Dr. Dennis Demuth
Paul writes, “Brethern, be followers together of me, and mark them which walk as ye have us for an ex-ample ( Phil. 3:17).
Paul encouraged Timothy to be an example to other believers “in word, in manner of life, in love, in faith, in purity” (1 Timothy 4:12).
Dwight L. Moody said, “A good example is far better than a good precept.”
How Effective is Your Example?
The famous medical missionary and author, Albert Schweitzer, stated clearly the importance and power of example: “Example is not the main thing in life—it is the only thing.”
All of us have been influenced by a significant person in our lives. For me it was my youth pastor, Peter Ko-shell. All of us can point to a particular person in our earlier lives who had a powerful impact on us by their powerful life. Think of the influence of Pastor, Billy Joe Daugherty.
Throughout Scripture we have examples that we can follow: Joshua’s fidelity, the courage of David, the Holy life of Daniel, patience of Job, faith of Caleb, the zeal of Phinehas, to name a few.
Christ was Paul’s ultimate example, “For even here-unto were ye called: because Christ also suffered for us, leaving us an example, that ye should follow in his steps: who did no sin, neither was guile found in his mouth; who, when he was reviled, reviled not again; when he suffered he threatened not; but committed himself to him that judgeth righteously” (1 Peter 2:21-23).
To the Corinthians he wrote: “Be ye imitators of me, even as I also am of Christ” (1 Corinthians 11:1). Paul preached a lot of messages and people heard what he said, but they believed what he did. His actions spoke louder than his words.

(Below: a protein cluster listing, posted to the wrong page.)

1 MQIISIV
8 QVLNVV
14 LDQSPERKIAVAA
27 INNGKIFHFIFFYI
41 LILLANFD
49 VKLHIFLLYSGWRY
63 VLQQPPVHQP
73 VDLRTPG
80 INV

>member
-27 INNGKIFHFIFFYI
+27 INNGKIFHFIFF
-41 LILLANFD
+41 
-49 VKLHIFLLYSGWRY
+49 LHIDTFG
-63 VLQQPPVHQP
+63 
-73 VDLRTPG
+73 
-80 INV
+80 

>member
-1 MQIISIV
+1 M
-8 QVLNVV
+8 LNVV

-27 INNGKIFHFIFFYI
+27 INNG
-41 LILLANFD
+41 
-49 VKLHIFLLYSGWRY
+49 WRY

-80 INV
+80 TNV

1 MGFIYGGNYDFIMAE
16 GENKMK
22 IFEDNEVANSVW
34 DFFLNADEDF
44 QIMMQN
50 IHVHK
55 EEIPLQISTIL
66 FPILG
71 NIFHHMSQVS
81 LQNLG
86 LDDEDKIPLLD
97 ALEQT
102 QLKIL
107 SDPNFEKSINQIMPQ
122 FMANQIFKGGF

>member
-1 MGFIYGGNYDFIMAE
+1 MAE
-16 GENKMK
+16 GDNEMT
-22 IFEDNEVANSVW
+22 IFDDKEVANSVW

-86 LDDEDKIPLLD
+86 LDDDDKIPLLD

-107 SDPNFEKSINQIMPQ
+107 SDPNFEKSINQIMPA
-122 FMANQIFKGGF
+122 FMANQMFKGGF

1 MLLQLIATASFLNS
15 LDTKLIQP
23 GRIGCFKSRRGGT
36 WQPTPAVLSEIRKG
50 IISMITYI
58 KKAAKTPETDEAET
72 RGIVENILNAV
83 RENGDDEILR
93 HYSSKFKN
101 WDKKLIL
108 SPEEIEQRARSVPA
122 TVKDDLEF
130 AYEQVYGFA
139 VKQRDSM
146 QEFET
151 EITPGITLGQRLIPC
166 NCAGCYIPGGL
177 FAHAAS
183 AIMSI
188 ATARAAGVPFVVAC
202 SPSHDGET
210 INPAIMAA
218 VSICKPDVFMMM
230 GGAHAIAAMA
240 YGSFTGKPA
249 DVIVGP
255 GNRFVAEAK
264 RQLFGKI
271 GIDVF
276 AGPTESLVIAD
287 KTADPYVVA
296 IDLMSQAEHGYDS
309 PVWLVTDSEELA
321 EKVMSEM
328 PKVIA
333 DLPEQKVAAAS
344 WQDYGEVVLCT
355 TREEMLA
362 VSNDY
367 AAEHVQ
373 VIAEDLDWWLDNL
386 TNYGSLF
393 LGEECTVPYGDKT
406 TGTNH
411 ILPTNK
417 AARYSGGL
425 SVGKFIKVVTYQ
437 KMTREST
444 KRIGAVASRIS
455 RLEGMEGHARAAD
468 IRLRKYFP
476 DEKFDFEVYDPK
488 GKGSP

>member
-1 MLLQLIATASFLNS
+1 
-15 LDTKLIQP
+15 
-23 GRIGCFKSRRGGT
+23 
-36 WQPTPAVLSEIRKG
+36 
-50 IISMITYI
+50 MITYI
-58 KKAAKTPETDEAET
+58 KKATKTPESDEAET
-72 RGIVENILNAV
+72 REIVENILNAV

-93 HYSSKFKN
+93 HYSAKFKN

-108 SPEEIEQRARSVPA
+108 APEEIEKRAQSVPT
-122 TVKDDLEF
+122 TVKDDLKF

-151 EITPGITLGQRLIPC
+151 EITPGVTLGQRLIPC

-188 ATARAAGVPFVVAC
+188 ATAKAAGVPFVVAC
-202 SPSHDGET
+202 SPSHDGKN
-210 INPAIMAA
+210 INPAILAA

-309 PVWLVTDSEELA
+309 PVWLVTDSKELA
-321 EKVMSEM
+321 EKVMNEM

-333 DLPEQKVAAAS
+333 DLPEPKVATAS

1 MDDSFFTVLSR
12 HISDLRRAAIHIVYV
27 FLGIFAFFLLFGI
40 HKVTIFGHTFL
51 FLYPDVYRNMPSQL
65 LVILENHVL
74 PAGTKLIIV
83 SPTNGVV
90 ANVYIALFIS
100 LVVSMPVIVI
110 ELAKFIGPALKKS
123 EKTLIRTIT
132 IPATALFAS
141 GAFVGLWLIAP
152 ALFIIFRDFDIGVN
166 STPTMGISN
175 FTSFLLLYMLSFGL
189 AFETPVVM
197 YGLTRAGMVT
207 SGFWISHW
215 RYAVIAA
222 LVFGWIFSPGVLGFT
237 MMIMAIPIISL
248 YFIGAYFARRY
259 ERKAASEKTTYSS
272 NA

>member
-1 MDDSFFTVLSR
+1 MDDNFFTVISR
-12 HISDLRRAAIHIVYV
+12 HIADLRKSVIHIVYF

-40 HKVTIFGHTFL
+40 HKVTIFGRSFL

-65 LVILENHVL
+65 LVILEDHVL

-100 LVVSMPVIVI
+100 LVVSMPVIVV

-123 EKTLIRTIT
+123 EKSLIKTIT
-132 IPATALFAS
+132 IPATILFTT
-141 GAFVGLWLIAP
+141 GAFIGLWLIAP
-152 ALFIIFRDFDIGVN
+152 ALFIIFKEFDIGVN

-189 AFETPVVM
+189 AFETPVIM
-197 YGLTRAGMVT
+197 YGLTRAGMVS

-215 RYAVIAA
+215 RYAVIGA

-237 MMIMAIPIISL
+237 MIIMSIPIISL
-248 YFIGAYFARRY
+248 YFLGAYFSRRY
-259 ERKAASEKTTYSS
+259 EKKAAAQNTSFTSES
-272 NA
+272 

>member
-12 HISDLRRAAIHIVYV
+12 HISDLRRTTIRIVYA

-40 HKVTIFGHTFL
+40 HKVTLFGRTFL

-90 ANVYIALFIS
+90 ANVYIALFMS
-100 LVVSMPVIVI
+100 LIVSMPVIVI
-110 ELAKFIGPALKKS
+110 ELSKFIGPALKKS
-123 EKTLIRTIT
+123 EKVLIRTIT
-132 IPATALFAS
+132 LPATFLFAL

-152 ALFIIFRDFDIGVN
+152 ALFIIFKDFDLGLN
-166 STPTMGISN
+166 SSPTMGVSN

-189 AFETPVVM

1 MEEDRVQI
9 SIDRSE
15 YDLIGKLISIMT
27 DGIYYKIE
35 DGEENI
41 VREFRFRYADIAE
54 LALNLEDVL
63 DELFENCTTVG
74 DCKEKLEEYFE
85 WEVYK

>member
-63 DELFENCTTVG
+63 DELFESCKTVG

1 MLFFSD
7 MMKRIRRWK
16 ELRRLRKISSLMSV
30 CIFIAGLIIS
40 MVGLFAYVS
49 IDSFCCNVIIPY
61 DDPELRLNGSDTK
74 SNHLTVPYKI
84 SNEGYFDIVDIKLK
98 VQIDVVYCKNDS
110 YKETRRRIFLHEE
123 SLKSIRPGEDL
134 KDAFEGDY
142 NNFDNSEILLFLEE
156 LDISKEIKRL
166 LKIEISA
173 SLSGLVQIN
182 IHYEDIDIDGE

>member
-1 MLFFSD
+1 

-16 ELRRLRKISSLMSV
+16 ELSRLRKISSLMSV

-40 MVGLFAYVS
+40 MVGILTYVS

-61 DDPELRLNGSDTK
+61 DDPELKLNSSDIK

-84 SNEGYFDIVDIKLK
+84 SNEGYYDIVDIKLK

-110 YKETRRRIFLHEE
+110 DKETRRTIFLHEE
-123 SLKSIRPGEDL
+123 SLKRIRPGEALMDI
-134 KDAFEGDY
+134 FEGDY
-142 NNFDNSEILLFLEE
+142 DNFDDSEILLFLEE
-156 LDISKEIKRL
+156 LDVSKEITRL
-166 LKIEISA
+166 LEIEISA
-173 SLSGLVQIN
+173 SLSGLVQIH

Is Your Example Consistent?
Our students will hear what we have to say, but they
believe what we do. When we practice what we tell and teach, we will have a profound influence on oth-ers, especially those who we are in front of day after day - family and our students.
Jesus addressed this issue when He challenged the inconsistency in the lives of the clergy of His day.
Then Jesus said to the crowds and to his disciples, “The teachers of religious law and the Pharisees are the official interpreters of the Scriptures. So practice and obey whatever they say to you, but don't follow their example. For they don't practice what they teach. Matt 23:1-3NLT
Does Your Example Change Lives?"
In the 1982 film E.T., the producers asked Mars candy maker, about using M&Ms in the film. Mars, for some reason, said “no”, so the film makers ap-proached Hershey’s. They said, “yes” and ET ate Hershey’s Reece’s Pieces which were relatively un-known at the time but sales went through the roof.
People, who live in other countries for any length of time, will pick up the accent of the people, not be-cause of the water they drink, the air they breathe, or the change in their vocal cords, but by what they hear and see. Even those of us who have been around Billy Joe Daugherty have picked up his man-nerisms. One’s example is often more powerful than their words. Examples will change our lives.
Our students are watching us wherever we are – at school, at sporting events, in the cafeteria, in church, in the neighborhood, or in the home. Most of the time we are not aware of it, but it is happening. Young people are checking out our example and learning from our lives. What are they learning? Are they learning obedience, humility, purity, meekness, honesty, self-denial, benevolence, forgiveness, love, compassion, and tenderness? How much of your example is having a positive influence? Can you, like Paul, ask your students to follow you as you follow Christ?
You don’t have to determine to be an example; all you need to do is determine what kind of example you are going to be.